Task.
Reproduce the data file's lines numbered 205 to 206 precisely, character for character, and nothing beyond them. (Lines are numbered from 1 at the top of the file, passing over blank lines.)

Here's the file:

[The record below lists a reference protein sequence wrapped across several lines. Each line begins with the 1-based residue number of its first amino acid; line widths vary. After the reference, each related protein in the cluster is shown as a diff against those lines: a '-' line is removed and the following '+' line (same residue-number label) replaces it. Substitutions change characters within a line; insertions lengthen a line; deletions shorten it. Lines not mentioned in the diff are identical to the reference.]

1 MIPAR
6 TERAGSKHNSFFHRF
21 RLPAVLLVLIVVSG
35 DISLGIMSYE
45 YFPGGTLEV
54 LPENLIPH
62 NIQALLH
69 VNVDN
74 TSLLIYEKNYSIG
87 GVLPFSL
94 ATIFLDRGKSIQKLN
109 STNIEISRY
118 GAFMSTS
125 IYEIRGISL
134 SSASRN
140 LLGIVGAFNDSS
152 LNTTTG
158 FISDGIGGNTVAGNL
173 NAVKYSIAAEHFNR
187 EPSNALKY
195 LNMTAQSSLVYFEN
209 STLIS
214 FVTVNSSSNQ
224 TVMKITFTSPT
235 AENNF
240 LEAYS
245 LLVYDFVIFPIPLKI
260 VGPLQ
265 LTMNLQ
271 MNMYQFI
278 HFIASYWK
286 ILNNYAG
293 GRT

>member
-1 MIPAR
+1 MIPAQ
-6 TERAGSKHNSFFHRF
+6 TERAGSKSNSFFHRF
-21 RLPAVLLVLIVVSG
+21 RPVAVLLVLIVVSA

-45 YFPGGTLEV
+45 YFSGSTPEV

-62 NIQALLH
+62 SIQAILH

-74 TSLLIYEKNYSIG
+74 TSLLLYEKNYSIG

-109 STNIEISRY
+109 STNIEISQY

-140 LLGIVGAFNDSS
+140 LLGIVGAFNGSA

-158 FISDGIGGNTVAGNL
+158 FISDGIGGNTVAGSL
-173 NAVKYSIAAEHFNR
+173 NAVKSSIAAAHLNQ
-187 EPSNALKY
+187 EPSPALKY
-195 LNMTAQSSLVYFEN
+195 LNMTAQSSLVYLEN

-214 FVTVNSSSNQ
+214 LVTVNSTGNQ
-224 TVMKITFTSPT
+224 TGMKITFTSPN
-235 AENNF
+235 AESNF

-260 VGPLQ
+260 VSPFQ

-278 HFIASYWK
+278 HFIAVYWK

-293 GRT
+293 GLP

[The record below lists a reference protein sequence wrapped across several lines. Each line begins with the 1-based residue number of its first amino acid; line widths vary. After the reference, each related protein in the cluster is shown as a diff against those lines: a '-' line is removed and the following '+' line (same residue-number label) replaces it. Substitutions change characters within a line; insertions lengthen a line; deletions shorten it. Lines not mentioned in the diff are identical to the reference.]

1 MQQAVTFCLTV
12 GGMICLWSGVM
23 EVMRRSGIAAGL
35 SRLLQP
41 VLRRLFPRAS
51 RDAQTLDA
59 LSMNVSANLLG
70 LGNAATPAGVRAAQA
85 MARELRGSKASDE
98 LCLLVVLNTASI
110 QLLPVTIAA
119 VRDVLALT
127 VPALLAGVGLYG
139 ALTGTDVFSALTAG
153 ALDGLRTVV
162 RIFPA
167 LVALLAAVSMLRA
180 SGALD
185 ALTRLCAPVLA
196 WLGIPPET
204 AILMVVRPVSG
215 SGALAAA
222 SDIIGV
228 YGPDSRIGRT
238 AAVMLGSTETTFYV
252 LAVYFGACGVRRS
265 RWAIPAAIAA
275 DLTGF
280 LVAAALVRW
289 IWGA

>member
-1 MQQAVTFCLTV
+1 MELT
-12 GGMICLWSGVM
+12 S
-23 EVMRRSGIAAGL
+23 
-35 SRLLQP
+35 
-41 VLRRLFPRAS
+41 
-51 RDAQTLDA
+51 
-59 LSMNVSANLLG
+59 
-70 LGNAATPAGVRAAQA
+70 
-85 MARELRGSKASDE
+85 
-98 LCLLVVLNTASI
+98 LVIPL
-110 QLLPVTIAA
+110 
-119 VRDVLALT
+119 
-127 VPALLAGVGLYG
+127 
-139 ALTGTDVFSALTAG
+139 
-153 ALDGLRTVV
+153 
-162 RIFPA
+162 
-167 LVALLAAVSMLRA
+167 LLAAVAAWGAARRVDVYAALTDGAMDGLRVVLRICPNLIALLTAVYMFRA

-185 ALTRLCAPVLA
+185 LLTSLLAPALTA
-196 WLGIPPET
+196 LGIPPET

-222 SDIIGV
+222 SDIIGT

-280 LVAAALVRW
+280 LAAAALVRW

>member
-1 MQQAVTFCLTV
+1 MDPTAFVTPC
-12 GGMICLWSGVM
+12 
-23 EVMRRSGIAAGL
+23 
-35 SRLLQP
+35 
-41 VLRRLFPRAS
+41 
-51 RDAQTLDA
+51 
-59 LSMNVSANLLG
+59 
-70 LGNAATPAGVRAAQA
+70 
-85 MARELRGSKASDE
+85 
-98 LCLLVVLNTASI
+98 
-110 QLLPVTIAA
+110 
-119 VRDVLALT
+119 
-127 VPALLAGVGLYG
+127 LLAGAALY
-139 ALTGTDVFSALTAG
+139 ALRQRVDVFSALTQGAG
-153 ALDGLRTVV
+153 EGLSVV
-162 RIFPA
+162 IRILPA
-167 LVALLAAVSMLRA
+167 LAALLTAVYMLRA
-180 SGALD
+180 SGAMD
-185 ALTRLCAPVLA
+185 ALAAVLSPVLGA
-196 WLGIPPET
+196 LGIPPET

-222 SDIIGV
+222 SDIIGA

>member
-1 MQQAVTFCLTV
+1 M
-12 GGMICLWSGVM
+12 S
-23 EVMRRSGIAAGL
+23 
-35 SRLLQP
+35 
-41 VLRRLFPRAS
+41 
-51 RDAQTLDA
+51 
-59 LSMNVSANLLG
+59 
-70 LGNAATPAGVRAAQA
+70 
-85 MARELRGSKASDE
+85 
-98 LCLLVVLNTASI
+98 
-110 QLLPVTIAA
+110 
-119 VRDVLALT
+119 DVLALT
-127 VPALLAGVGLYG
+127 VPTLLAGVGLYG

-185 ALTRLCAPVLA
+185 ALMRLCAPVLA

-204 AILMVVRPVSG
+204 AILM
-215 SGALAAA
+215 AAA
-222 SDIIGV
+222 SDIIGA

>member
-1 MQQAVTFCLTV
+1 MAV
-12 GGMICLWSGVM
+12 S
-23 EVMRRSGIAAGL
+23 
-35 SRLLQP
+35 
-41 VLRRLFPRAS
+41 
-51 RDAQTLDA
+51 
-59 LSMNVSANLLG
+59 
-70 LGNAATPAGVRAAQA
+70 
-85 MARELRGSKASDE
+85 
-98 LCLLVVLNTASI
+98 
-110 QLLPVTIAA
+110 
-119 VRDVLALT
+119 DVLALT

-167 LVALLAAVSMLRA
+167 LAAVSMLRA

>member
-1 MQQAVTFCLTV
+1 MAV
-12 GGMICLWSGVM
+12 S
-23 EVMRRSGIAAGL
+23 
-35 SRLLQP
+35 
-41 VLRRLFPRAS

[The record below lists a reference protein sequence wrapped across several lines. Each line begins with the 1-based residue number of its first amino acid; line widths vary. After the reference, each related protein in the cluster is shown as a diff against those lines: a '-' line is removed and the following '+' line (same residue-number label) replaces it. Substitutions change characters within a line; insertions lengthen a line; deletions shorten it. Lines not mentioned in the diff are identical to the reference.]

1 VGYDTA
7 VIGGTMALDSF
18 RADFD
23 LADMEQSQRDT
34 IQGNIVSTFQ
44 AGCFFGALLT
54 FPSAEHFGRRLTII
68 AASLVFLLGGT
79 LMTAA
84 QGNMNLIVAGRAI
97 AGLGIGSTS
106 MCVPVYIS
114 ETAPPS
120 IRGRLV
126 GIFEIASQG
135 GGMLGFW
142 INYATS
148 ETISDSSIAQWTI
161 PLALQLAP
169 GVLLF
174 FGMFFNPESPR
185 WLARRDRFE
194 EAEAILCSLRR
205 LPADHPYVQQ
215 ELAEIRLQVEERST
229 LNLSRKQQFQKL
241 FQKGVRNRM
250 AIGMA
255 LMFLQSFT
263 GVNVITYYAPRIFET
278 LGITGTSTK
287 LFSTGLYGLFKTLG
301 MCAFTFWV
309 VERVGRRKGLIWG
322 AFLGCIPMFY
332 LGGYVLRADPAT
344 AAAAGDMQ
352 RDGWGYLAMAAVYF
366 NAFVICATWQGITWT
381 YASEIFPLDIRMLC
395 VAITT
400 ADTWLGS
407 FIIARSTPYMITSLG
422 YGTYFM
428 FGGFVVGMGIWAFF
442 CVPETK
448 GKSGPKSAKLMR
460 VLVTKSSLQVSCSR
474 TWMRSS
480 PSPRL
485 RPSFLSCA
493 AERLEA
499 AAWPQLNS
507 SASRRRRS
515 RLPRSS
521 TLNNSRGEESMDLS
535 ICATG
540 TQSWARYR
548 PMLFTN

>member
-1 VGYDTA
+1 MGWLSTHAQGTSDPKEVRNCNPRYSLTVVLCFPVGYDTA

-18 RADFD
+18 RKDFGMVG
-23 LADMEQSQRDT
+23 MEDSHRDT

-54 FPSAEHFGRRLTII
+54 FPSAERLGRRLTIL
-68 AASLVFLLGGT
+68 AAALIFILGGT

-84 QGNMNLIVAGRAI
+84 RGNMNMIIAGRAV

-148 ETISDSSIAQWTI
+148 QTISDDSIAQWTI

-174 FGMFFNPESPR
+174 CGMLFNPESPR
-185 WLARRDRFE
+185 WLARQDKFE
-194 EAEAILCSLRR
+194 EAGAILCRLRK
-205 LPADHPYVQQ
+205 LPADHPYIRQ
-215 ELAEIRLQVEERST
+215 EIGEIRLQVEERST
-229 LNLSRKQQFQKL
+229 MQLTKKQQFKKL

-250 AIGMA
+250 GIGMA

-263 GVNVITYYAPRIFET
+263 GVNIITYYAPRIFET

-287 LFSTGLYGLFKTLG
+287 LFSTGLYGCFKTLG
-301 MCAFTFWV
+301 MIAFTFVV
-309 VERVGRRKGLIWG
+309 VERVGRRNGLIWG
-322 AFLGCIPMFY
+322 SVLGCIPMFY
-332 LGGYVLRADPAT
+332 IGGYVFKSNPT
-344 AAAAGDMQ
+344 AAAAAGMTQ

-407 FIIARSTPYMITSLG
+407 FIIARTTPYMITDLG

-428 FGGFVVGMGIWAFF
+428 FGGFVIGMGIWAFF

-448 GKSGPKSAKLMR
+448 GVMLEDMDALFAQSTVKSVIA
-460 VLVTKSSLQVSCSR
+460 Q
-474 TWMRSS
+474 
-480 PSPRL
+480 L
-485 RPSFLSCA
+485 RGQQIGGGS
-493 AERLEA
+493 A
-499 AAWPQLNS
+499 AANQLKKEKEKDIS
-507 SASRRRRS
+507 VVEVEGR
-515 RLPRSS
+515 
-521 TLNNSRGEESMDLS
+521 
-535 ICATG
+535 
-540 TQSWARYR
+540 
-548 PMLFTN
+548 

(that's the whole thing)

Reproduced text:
+70 
-85 MARELRGSKASDE